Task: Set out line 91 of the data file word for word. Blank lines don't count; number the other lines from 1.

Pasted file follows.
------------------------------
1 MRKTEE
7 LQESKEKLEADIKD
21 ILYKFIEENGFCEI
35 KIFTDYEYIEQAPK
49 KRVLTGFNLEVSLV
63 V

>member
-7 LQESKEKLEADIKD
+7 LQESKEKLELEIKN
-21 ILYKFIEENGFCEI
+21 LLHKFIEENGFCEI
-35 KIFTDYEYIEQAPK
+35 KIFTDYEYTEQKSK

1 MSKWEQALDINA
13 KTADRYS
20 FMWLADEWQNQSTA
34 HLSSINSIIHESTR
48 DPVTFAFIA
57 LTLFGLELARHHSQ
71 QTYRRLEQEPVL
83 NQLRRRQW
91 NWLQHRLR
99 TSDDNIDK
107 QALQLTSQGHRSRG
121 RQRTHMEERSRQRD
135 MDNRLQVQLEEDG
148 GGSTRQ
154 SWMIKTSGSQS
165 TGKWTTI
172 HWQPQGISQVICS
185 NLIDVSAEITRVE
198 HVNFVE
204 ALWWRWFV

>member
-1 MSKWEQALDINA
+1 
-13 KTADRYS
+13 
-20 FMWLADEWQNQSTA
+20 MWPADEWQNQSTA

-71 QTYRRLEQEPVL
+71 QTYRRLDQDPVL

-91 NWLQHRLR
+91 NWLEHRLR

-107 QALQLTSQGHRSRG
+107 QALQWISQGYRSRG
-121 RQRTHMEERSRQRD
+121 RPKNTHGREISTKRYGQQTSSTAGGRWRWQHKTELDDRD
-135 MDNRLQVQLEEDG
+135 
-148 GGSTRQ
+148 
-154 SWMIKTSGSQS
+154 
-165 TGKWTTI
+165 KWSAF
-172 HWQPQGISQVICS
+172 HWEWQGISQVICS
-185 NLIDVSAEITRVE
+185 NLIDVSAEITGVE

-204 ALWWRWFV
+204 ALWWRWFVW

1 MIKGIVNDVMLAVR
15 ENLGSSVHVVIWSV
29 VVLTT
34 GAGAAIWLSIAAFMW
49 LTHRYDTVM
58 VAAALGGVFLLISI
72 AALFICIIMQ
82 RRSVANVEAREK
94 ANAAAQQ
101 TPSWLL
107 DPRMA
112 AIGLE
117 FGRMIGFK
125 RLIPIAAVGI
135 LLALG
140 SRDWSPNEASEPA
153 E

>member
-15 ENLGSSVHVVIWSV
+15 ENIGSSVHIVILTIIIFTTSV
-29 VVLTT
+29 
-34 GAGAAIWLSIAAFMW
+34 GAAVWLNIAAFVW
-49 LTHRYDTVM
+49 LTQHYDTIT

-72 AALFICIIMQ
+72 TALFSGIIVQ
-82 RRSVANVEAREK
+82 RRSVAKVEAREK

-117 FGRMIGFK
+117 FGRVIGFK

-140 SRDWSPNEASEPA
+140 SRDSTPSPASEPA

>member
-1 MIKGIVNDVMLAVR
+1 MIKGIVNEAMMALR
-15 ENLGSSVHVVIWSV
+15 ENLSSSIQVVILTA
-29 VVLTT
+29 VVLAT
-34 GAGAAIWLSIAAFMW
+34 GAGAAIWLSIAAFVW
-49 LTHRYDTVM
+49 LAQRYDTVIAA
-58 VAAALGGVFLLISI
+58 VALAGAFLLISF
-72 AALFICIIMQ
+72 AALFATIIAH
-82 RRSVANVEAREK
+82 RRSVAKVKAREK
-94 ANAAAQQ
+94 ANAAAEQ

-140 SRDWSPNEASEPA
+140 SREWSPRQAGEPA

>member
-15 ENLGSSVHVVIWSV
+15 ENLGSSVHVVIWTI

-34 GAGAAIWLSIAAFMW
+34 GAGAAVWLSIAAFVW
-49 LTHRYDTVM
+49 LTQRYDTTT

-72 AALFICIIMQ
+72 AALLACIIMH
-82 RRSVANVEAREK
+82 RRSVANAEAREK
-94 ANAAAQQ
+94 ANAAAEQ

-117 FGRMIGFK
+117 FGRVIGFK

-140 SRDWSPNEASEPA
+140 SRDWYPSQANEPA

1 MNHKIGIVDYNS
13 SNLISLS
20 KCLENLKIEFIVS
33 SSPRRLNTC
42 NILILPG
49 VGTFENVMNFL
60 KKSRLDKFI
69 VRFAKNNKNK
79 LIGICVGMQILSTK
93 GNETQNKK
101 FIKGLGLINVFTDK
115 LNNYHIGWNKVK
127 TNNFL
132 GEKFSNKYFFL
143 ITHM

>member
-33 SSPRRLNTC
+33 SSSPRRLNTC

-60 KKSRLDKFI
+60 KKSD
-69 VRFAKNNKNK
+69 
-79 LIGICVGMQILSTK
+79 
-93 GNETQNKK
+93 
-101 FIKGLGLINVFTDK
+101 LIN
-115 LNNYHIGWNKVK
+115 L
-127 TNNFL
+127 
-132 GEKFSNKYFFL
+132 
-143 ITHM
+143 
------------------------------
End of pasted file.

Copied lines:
-82 RRSVANVEAREK